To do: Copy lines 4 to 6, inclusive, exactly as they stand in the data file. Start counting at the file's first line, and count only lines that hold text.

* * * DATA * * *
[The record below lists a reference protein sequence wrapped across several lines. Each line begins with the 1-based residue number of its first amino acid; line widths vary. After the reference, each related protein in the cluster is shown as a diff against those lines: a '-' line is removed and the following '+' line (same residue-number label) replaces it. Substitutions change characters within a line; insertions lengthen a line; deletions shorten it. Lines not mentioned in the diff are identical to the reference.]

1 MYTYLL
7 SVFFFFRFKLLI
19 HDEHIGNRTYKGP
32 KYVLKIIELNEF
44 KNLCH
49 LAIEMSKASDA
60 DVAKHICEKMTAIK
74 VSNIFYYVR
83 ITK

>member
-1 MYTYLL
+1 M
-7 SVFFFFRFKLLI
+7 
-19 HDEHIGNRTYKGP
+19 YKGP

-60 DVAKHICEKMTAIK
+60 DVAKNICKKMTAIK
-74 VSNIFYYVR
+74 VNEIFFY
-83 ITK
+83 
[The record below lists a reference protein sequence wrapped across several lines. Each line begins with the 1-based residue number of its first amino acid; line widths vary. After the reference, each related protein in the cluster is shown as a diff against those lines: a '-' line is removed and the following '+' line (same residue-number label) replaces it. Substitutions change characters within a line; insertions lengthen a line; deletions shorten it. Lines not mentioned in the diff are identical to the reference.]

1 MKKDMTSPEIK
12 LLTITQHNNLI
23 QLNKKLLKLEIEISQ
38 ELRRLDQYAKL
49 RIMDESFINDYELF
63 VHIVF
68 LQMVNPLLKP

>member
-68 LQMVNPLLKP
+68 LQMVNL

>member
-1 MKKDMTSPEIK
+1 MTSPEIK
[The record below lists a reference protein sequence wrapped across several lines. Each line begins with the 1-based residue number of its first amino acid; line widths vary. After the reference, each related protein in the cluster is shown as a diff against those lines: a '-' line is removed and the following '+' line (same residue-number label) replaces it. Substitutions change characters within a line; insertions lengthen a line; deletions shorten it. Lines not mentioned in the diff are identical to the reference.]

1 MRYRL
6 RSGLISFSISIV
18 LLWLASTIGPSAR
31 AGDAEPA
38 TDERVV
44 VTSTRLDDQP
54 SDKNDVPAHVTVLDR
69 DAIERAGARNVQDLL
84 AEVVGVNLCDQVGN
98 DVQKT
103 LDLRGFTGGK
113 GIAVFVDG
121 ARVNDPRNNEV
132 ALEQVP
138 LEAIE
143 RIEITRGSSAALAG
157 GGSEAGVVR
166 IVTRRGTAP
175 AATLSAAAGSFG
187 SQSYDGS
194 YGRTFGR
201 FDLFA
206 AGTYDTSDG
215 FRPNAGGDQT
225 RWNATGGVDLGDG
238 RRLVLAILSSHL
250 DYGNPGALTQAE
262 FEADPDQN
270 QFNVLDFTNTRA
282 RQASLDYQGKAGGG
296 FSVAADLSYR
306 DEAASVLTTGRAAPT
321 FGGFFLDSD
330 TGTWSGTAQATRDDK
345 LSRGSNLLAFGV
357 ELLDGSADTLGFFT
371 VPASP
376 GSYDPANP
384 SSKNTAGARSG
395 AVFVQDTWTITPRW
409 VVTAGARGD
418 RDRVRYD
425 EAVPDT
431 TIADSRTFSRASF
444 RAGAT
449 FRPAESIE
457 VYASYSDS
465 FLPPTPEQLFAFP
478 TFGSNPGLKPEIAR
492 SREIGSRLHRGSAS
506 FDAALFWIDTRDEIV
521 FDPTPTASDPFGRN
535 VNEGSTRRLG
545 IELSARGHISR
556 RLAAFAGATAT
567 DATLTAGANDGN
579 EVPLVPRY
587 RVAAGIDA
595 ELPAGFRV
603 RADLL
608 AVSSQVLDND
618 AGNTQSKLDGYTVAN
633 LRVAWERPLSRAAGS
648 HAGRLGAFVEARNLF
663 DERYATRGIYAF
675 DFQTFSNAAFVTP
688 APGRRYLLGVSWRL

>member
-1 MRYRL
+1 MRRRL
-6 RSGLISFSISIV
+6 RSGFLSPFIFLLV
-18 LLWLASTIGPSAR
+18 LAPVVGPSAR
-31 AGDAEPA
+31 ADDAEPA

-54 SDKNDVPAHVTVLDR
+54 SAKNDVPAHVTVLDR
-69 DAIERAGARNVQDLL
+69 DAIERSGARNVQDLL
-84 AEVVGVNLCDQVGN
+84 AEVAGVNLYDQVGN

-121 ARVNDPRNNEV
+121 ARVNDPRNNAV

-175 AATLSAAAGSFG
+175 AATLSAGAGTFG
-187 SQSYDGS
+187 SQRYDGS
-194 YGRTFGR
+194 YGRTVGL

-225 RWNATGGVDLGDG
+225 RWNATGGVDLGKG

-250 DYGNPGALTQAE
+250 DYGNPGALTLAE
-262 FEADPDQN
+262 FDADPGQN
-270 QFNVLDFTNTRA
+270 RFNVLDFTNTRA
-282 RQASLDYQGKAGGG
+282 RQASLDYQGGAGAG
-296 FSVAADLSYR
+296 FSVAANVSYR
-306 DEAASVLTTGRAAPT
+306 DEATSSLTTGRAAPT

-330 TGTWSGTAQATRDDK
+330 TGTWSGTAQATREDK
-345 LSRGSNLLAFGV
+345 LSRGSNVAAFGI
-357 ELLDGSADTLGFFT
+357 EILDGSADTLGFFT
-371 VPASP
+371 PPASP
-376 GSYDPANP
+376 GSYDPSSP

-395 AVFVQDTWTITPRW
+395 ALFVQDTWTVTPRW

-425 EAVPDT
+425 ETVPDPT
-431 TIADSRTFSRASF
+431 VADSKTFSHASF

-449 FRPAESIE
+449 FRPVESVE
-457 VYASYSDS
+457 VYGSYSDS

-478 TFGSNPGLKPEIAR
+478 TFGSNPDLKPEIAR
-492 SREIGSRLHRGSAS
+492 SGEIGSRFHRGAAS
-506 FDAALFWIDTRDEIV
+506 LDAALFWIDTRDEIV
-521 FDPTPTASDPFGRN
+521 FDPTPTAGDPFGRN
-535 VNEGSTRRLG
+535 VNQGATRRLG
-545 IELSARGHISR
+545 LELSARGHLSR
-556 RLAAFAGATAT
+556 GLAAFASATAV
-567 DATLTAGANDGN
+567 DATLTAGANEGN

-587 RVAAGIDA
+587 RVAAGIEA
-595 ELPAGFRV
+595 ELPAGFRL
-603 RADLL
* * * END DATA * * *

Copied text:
19 HDEHIGNRTYKGP
32 KYVLKIIELNEF
44 KNLCH